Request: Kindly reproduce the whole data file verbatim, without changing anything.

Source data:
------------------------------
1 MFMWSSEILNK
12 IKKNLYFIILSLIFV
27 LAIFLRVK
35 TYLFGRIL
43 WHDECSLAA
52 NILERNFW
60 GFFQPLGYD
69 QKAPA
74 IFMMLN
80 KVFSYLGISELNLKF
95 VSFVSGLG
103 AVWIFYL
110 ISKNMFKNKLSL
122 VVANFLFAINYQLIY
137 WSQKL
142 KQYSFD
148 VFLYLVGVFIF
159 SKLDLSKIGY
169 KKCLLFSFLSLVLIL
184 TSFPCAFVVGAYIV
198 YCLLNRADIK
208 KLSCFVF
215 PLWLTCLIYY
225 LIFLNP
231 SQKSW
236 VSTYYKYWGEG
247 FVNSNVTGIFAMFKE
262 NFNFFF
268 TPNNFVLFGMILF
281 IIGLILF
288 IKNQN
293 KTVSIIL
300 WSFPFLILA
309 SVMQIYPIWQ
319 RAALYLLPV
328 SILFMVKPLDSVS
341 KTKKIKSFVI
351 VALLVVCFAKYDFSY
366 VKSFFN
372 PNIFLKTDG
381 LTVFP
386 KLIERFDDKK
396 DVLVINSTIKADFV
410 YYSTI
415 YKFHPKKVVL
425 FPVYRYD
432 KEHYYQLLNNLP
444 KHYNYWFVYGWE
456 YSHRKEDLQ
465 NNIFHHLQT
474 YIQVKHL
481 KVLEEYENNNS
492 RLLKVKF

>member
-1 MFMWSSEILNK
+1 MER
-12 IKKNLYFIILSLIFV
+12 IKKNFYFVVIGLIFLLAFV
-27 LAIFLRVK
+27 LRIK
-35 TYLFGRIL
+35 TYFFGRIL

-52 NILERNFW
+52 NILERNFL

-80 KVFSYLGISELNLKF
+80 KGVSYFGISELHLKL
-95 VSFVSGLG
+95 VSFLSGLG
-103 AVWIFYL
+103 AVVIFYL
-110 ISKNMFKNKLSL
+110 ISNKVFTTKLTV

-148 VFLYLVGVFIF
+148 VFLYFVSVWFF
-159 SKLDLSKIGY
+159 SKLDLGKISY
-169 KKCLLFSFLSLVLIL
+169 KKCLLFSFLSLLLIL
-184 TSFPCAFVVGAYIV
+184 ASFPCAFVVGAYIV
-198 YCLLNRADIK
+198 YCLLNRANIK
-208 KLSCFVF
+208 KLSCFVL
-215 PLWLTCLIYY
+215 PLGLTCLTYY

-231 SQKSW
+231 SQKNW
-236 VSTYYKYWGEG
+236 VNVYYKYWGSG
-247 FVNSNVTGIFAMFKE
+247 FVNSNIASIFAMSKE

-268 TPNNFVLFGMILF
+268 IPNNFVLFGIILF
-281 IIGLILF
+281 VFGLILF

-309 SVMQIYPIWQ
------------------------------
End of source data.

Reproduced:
1 MFMWSSEILNK
12 IKKNLYFIILSLIFV
27 LAIFLRVK
35 TYLFGRIL
43 WHDECSLAA
52 NILERNFW
60 GFFQPLGYD
69 QKAPA
74 IFMMLN
80 KVFSYLGISELNLKF
95 VSFVSGLG
103 AVWIFYL
110 ISKNMFKNKLSL
122 VVANFLFAINYQLIY
137 WSQKL
142 KQYSFD
148 VFLYLVGVFIF
159 SKLDLSKIGY
169 KKCLLFSFLSLVLIL
184 TSFPCAFVVGAYIV
198 YCLLNRADIK
208 KLSCFVF
215 PLWLTCLIYY
225 LIFLNP
231 SQKSW
236 VSTYYKYWGEG
247 FVNSNVTGIFAMFKE
262 NFNFFF
268 TPNNFVLFGMILF
281 IIGLILF
288 IKNQN
293 KTVSIIL
300 WSFPFLILA
309 SVMQIYPIWQ
319 RAALYLLPV
328 SILFMVKPLDSVS
341 KTKKIKSFVI
351 VALLVVCFAKYDFSY
366 VKSFFN
372 PNIFLKTDG
381 LTVFP
386 KLIERFDDKK
396 DVLVINSTIKADFV
410 YYSTI
415 YKFHPKKVVL
425 FPVYRYD
432 KEHYYQLLNNLP
444 KHYNYWFVYGWE
456 YSHRKEDLQ
465 NNIFHHLQT
474 YIQVKHL
481 KVLEEYENNNS
492 RLLKVKF

>member
-1 MFMWSSEILNK
+1 MER
-12 IKKNLYFIILSLIFV
+12 IKKNFYFVVIGLIFLLAFV
-27 LAIFLRVK
+27 LRIK
-35 TYLFGRIL
+35 TYFFGRIL

-52 NILERNFW
+52 NILERNFL

-80 KVFSYLGISELNLKF
+80 KGVSYFGISELHLKL
-95 VSFVSGLG
+95 VSFLSGLG
-103 AVWIFYL
+103 AVVIFYL
-110 ISKNMFKNKLSL
+110 ISNKVFTTKLTV

-148 VFLYLVGVFIF
+148 VFLYFVSVWFF
-159 SKLDLSKIGY
+159 SKLDLGKISY
-169 KKCLLFSFLSLVLIL
+169 KKCLLFSFLSLLLIL
-184 TSFPCAFVVGAYIV
+184 ASFPCAFVVGAYIV
-198 YCLLNRADIK
+198 YCLLNRANIK
-208 KLSCFVF
+208 KLSCFVL
-215 PLWLTCLIYY
+215 PLGLTCLTYY

-231 SQKSW
+231 SQKNW
-236 VSTYYKYWGEG
+236 VNVYYKYWGSG
-247 FVNSNVTGIFAMFKE
+247 FVNSNIASIFAMSKE

-268 TPNNFVLFGMILF
+268 IPNNFVLFGIILF
-281 IIGLILF
+281 VFGLILF

-309 SVMQIYPIWQ